"We work in concert with other U.S. government agencies and international partners to ensure that our activities are harmonized," he told the Senate panel. "Our strategy is based on military-to-military efforts to enhance the security capacity and capability of our African partners."

In his dealings with African leaders, Ward said, he receives one common message. "The consistent message they give me is for their intent for their nations to provide for their own security," he said.

Ward said most heads of African states welcome Africom's assistance in reaching their goals for establishing legitimate and professional security forces. Further, he said, most perform operations with integrity and are increasingly able to support the mission in support of international peace.

The U.S. mission in Africa has assumed an interagency approach that combines efforts by the American military and the State Department and the U.S. Agency for International Development, as well as the departments of Treasury, Commerce, Homeland Security, Agriculture and other agencies doing work on the continent, he said.

"Similarly, we reach out to international partners, including Europeans, international organizations, nongovernmental organizations, private enterprises and academia," he said. "Their perspectives on the situation in Africa are valuable."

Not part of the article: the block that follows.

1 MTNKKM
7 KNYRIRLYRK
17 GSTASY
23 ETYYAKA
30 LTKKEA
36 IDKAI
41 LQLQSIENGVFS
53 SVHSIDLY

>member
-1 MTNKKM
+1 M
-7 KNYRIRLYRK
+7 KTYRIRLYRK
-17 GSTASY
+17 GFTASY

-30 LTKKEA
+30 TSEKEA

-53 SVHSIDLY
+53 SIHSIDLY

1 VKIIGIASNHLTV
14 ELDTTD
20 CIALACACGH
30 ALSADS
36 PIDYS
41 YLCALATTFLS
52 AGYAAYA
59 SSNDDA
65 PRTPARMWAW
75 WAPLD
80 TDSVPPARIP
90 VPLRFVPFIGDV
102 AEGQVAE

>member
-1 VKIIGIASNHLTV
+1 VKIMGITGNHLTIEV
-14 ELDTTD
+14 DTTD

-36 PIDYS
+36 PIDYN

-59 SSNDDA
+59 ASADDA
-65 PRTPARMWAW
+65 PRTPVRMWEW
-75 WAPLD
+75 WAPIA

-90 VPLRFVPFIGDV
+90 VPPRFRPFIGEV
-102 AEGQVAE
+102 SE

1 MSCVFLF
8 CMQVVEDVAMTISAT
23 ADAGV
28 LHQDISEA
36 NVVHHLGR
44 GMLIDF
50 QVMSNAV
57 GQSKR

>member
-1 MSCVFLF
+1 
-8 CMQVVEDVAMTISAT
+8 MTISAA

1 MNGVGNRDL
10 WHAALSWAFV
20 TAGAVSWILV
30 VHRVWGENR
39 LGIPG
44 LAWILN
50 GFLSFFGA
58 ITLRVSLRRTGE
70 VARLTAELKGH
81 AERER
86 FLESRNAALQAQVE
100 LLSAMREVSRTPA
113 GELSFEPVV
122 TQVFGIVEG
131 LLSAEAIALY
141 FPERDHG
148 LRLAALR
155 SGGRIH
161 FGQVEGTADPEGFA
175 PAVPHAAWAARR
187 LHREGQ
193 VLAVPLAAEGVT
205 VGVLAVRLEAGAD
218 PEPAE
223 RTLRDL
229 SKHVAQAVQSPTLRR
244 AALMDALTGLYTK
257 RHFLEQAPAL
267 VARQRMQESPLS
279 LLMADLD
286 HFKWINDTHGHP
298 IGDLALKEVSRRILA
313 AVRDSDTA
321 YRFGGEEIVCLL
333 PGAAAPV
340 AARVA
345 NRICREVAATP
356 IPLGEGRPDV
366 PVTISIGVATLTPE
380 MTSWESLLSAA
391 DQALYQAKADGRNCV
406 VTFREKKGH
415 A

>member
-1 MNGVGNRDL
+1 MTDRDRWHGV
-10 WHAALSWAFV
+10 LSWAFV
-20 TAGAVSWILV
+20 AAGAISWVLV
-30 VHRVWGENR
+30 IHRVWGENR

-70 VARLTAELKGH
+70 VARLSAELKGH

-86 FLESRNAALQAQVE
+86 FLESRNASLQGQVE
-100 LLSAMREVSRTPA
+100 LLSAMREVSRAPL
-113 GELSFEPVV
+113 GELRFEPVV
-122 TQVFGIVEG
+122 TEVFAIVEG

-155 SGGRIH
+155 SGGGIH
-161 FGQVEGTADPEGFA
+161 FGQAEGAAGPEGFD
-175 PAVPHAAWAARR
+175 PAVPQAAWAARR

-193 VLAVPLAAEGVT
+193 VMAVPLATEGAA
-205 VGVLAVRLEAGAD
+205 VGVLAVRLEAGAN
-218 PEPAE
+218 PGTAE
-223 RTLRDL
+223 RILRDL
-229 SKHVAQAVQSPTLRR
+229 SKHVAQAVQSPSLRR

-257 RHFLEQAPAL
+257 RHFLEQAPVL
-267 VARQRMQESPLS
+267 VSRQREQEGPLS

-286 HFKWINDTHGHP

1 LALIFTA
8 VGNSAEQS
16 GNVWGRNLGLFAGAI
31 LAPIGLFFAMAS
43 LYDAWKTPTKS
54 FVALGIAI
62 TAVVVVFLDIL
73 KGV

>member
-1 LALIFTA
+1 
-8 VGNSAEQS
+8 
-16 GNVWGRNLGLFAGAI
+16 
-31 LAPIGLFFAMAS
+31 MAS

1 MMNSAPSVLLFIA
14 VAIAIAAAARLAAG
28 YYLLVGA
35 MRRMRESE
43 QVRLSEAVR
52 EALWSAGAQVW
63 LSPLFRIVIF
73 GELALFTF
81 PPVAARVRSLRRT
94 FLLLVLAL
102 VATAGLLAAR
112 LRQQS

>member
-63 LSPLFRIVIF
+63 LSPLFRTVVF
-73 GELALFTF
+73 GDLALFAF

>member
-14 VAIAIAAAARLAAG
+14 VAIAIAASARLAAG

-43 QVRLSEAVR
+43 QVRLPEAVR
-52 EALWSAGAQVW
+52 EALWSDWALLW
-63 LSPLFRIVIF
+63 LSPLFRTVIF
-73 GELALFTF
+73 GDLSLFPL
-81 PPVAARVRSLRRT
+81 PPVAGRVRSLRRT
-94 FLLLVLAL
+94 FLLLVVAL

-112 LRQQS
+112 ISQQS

Currently, Africom – which officially stood up Oct. 1 -- is engaged in military training, education, sustainment operations, and provides logistics support. One activity of note is the International Military Education and Training program, or IMET.

IMET is a State Department-led foreign-assistance program that provides education and training for foreign military and civilian personnel and is critical to building long-term relationships, according to an Africom news release.

Officers and enlisted leaders who received U.S. IMET training fill key positions in many partner African nations. As of last year, for example, 11 of 14 general officers in the Botswana Defense Force, as well as the BDF command sergeant major, were U.S. IMET graduates.